PASSING THE MIDWAY CHECKPOINT
We're coming to the end of our seventh week of this fitness journey, which means we've just crossed the halfway point!
This post isn't going to go into the specifics of the diet or my weight/measurements, because I want to address some of the more interesting parts of this experience. (However, if you have questions of that nature, I'm happy to address them in a private message!)
One of the most valuable lessons I've been reminded of over and over throughout the past 7 weeks is that creating expectations for myself (particularly around limitations - mentally noting all the things I probably can't do) is a terrible misuse of energy.
I've been surprised by my ability during workouts so many times that I've now stopped thinking about the workouts and exercises almost entirely. Lately, there is no dialogue that takes place, no more negotiating, no budgeting, and no hedging my bets: I'm all in, and my mind is solely focused on the task at hand. I've seen positive results with this approach in two specific areas: physically, I'm getting a lot more out the time I've already devoted to working out; and mentally, I'm strengthening my determination so consistently with this practice (it amounts to about 7 hours per week, after all) that the motivation to do my best and push myself beyond my perceived limitations comes much more naturally to me now.
On the other hand, I learned a similar lesson about assumptions and expectations the other day when I went into a workout a bit cocky, thinking I'd love it and smash it and walk out feeling like a total Goddess. My actual experience turned out to be far different: I struggled, faded quickly, and became irritated with myself for not doing as well as I'd planned. After that disappointing workout, I gave myself a loving pep talk and reminder of my longest standing personal mantra:
~ quiet mind, open heart ~
(Does anybody remember my very first blog of the same name?!)
IT IS POSSIBLE TO REVIVE THE BOOTY AFTER 30
THE QUEST FOR GAINS
The strength gains I've made over the past 7 weeks have showed up in all aspects of my workouts, as well as my yoga practice.
On the topic of gains (and in the interest of sharing my authentic experience with full transparency): I am still struggling a bit on the diet side of things.
I basically removed my daily caloric limit a few weeks ago, after losing about 6 pounds and not wanting to lose more. I try to eat as much as possible now (still no alcohol, processed sugar, meat or dairy) but I've struggled to consume more than about 2,000 calories daily. My digestion has settled since the beginning, but I still feel nauseous if I eat a large volume of food at once (I have to eat small meals, frequently, in order to feel my best), and with my schedule and obligations, I've been eating less, in general, than I would like to be.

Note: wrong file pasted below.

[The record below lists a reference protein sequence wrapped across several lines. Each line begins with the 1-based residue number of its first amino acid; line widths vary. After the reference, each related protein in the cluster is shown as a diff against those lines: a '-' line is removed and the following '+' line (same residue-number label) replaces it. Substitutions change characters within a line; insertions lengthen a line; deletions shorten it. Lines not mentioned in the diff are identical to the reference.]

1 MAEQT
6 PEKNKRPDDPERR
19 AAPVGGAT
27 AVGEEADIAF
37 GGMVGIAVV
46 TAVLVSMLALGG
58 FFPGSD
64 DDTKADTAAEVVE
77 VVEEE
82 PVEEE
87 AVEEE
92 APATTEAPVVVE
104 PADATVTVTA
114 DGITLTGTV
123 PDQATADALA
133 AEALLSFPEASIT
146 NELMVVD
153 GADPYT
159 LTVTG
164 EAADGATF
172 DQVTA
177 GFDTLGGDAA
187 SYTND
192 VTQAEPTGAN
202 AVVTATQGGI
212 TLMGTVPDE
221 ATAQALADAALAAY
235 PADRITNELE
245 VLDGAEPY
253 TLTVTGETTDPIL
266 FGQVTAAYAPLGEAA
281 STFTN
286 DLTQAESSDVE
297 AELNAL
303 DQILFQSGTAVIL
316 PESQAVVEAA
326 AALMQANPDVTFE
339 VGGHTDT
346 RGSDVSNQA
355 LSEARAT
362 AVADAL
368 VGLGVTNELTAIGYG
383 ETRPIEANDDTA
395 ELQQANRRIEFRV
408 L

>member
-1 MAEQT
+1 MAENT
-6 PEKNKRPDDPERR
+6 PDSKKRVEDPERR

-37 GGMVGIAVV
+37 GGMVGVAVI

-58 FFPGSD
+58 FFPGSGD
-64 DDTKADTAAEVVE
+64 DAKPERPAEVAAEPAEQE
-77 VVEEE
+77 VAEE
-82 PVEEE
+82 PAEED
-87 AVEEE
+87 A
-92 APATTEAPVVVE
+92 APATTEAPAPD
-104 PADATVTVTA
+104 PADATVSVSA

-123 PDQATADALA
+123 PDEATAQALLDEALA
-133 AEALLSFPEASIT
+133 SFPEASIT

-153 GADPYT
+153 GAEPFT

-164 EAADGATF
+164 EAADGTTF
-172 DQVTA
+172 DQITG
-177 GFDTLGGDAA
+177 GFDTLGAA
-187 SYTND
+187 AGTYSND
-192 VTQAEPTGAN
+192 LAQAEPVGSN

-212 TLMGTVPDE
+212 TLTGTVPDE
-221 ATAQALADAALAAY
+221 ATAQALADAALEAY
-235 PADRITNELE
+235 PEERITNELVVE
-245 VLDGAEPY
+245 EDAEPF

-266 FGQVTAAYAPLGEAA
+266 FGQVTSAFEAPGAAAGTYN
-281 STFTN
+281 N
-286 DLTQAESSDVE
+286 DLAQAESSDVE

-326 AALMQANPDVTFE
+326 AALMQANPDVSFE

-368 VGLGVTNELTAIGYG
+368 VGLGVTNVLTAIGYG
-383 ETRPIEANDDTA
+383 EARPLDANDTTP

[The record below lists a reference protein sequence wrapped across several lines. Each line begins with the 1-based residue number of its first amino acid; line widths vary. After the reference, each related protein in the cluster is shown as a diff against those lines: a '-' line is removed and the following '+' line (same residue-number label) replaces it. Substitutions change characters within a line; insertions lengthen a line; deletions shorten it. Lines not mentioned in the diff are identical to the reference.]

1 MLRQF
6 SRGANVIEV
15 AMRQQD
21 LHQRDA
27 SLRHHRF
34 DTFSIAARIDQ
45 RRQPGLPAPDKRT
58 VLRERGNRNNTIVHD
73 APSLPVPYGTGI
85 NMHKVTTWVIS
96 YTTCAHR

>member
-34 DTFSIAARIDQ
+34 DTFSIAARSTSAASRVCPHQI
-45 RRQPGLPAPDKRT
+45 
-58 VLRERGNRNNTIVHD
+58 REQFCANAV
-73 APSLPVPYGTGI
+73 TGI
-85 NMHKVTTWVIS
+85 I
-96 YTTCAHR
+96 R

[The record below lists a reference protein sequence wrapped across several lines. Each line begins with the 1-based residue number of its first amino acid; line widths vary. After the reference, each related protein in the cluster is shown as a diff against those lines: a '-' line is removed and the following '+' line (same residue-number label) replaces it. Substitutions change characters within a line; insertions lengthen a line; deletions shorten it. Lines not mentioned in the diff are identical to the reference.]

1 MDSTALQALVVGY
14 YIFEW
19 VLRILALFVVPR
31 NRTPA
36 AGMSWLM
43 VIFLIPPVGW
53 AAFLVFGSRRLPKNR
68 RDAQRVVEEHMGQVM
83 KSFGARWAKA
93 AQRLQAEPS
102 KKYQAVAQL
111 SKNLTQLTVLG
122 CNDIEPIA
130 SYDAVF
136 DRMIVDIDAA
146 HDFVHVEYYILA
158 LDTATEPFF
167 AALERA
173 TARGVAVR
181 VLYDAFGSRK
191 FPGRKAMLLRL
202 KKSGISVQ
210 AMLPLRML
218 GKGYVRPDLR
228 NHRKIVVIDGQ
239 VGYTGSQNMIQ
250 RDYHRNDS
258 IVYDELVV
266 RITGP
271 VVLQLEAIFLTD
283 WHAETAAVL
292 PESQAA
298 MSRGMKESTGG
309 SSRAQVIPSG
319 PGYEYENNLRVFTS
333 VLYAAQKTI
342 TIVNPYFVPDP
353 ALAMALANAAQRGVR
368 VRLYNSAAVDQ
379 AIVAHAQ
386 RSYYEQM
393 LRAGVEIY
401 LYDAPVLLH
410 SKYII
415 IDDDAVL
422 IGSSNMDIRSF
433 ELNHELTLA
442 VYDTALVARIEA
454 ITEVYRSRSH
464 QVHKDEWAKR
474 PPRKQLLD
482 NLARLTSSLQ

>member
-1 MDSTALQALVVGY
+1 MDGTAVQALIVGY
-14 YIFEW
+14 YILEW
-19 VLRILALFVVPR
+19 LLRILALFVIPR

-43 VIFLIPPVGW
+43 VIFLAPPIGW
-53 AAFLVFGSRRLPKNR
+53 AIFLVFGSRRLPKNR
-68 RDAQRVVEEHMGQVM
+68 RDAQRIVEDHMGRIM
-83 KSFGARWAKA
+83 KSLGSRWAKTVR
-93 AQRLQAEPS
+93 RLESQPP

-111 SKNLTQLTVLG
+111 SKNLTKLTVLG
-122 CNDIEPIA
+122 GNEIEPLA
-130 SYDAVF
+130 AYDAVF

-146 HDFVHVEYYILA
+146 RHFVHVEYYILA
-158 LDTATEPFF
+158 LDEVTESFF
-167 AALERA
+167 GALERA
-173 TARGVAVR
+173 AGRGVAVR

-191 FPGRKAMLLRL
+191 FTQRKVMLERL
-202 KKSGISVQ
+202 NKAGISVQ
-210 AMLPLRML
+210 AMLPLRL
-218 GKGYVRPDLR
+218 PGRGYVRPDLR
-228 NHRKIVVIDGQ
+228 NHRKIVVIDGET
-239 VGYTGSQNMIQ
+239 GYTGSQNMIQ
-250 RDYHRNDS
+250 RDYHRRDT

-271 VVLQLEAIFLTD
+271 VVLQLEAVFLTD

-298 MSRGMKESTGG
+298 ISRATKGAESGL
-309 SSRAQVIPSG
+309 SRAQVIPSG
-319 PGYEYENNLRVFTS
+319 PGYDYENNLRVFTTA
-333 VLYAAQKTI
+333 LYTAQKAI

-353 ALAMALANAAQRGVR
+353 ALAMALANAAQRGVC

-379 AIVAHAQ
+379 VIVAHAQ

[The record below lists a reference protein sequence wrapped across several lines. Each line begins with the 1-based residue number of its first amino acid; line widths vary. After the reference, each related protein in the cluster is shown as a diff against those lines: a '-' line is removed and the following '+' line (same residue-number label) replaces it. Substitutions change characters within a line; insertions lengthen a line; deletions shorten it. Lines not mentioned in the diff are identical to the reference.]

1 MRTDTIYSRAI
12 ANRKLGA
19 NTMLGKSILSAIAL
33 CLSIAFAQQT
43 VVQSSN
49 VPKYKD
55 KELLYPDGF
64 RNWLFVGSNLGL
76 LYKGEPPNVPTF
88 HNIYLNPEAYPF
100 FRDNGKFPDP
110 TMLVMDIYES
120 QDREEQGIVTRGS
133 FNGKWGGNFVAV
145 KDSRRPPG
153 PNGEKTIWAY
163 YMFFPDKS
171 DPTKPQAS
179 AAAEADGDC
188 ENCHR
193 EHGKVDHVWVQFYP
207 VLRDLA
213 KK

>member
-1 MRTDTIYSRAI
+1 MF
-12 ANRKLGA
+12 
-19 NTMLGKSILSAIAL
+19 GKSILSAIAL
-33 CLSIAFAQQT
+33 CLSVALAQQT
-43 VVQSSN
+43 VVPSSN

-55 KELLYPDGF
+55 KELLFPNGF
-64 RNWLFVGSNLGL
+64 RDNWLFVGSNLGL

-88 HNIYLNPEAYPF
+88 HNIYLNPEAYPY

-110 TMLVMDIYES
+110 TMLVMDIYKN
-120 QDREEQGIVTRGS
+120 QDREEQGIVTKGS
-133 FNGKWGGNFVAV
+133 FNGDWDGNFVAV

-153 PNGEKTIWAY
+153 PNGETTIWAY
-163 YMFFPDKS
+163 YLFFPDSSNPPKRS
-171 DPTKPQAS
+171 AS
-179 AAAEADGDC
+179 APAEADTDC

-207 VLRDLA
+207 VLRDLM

Still, I'm okay with all of this, for the most part, because I know that I'm truly doing my best with the knowledge and resources I have available to me; however, I've been hesitant to share this part of my experience for fear of the judgement I might encounter...
I don't want people to think I'm trying to lose more weight (and I'm not - I've maintained the same weight for a couple of weeks now), but I also feel like complaining about the inability to put on weight is generally very poorly received among the public, because, let's be honest: most people struggle with the opposite issue. I've personally fit into that category (those who struggle to lose weight) for a large part of my life, so please don't think that I don't understand. Between chronic stress, a poor diet for years, addictive tendencies, disordered eating, gastrointestinal diseases and depression, I've fought with my body over my weight on nearly every battlefield.
My nutrition, fitness, and mental health have been a mess at different times in my life, but I've finally regained control of these relationships, having invested time and energy in the healing and restoration necessary for future growth, and I am just starting to find my groove, at the age of 32.
To be fair, I know I have advantages in a number of areas, and I don't fail to recognize the good fortunate that has contributed to my success so far:
*Cam and I were able to set up a gym space in our garage, complete with weights and a rack, a pull-up bar, a bench, and some other accessories - everything required to follow the P90X program as instructed;
*We also have access to healthy food and vegan protein supplements; in the past, I couldn't afford to eat this way, and I fully understand finances being a limiting factor in which foods - and how much- you're able to eat;
*I work in the health and wellness industry, and I'm also very fortunate to work from home; this lifestyle already supports the relatively easy integration of fitness and balanced nutrition into my days, so making the jump and just pushing harder was not a super drastic transition for me;
*Cam and I have been doing this entire thing together from the start, and it has absolutely made a huge difference in my motivation and commitment to the program. He's kind enough to work out with me in the morning before he goes to work, since I often teach yoga in the evenings and wouldn't be able to do it then. This wouldn't be his preference, so I'm very grateful that he supports me in this way (and so many others).
“What separates privilege from entitlement is gratitude.”
I've got a lot more I'd love to share with you now, but I'm going to hold back just a little and will be back for a full update at the end of Phase 2 - which is just over one week away!
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